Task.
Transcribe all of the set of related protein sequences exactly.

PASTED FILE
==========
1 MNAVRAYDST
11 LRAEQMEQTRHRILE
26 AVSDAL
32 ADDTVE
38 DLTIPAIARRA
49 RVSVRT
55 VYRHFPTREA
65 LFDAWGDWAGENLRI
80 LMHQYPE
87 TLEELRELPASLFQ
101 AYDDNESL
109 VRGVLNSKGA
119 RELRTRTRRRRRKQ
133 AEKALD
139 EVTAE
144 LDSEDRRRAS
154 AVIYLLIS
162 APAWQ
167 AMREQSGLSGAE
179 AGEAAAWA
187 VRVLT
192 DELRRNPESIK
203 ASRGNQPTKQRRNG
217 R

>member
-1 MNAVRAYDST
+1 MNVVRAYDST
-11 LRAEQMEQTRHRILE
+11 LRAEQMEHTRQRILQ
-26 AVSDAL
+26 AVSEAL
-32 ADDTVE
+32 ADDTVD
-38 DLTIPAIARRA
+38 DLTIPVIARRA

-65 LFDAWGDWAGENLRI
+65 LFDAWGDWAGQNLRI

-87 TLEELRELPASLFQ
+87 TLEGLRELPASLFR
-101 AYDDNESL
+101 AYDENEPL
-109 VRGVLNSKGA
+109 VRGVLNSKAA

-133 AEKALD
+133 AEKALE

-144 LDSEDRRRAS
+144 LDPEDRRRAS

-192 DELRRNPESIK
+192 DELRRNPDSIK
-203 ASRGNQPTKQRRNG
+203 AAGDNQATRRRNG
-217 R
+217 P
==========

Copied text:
1 MNAVRAYDST
11 LRAEQMEQTRHRILE
26 AVSDAL
32 ADDTVE
38 DLTIPAIARRA
49 RVSVRT
55 VYRHFPTREA
65 LFDAWGDWAGENLRI
80 LMHQYPE
87 TLEELRELPASLFQ
101 AYDDNESL
109 VRGVLNSKGA
119 RELRTRTRRRRRKQ
133 AEKALD
139 EVTAE
144 LDSEDRRRAS
154 AVIYLLIS
162 APAWQ
167 AMREQSGLSGAE
179 AGEAAAWA
187 VRVLT
192 DELRRNPESIK
203 ASRGNQPTKQRRNG
217 R

>member
-1 MNAVRAYDST
+1 MNVVRAYDST
-11 LRAEQMEQTRHRILE
+11 LRAEQMEHTRQRILQ
-26 AVSDAL
+26 AVSEAL
-32 ADDTVE
+32 ADDTVD
-38 DLTIPAIARRA
+38 DLTIPVIARRA

-65 LFDAWGDWAGENLRI
+65 LFDAWGDWAGQNLRI

-87 TLEELRELPASLFQ
+87 TLEGLRELPASLFR
-101 AYDDNESL
+101 AYDENEPL
-109 VRGVLNSKGA
+109 VRGVLNSKAA

-133 AEKALD
+133 AEKALE

-144 LDSEDRRRAS
+144 LDPEDRRRAS

-192 DELRRNPESIK
+192 DELRRNPDSIK
-203 ASRGNQPTKQRRNG
+203 AAGDNQATRRRNG
-217 R
+217 P